Rhyming slang  

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Train wreck at Montparnasse (October 22, 1895) by Studio Lévy and Sons.
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Train wreck at Montparnasse (October 22, 1895) by Studio Lévy and Sons.

Rhyming slang is a form of slang in spoken and written English in which a word is replaced by a rhyming word, typically the last word of a two- or three-word phrase with the effect that the meaning of the spoken or written words is not obvious to receivers who are not familiar with the code. Examples that are frequently quoted include "frog and toad" meaning "road", and "apples and pears" meaning "stairs". The part of the coded phrase that rhymes with the original word is typically, but not always, omitted to further strengthen the code, as in "I’m going up the apples" to mean "I’m going up the stairs".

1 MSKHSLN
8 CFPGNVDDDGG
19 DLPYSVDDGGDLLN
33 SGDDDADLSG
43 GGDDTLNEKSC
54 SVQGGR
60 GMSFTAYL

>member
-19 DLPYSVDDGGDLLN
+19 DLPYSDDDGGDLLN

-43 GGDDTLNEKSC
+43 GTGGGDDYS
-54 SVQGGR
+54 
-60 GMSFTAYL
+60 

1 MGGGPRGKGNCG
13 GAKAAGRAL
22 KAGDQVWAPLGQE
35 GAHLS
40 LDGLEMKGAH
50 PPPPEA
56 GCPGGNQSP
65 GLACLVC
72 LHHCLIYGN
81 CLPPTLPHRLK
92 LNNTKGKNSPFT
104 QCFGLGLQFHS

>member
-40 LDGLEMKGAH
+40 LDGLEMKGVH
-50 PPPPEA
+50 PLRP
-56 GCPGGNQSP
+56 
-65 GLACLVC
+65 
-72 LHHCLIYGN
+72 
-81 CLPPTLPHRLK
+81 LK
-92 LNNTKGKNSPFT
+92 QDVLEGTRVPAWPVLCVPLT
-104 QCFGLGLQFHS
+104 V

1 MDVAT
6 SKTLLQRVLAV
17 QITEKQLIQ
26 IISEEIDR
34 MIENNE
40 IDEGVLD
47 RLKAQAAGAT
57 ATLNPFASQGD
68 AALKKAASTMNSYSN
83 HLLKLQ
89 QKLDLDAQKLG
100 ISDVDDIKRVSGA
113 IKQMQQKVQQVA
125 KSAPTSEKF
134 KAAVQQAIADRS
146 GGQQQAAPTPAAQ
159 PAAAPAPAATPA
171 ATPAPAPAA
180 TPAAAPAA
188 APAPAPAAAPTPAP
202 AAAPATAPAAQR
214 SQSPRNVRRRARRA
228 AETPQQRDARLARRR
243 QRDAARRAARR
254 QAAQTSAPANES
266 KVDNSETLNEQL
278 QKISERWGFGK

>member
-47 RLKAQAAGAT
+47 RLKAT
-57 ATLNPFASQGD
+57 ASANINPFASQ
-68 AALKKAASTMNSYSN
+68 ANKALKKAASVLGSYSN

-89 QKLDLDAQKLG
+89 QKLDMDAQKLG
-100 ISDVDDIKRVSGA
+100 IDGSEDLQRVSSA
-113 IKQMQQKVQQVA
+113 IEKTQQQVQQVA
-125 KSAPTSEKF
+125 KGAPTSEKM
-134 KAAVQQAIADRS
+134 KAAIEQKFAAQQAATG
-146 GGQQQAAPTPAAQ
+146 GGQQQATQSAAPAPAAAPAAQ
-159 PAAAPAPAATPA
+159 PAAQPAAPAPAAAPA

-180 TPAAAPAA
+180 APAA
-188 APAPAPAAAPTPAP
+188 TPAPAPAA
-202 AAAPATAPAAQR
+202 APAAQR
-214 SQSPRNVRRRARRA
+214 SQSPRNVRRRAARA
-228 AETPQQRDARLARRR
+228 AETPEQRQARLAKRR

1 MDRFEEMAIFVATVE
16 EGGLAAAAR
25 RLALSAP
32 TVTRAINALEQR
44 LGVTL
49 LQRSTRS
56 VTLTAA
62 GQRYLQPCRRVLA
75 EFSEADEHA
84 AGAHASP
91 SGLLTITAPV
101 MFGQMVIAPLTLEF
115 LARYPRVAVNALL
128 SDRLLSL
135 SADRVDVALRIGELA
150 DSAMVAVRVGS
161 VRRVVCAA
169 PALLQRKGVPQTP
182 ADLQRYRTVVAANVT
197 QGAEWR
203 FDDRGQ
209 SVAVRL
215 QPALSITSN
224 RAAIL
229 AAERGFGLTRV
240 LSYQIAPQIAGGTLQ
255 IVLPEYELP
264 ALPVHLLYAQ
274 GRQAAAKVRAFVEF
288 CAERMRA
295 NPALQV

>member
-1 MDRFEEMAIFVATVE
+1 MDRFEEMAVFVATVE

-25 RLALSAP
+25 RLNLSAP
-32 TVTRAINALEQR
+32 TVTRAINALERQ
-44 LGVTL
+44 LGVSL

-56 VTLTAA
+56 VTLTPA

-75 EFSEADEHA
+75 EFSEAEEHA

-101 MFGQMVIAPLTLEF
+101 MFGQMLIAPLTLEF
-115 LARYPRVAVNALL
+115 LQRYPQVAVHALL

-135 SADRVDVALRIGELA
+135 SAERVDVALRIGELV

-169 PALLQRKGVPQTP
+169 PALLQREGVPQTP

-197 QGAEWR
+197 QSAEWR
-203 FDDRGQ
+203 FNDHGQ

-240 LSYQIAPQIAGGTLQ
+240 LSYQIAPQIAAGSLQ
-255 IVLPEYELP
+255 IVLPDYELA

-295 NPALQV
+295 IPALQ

Unless indicated otherwise, the text in this article is either based on Wikipedia article "Rhyming slang" or another language Wikipedia page thereof used under the terms of the GNU Free Documentation License; or on original research by Jahsonic and friends. See Art and Popular Culture's copyright notice.

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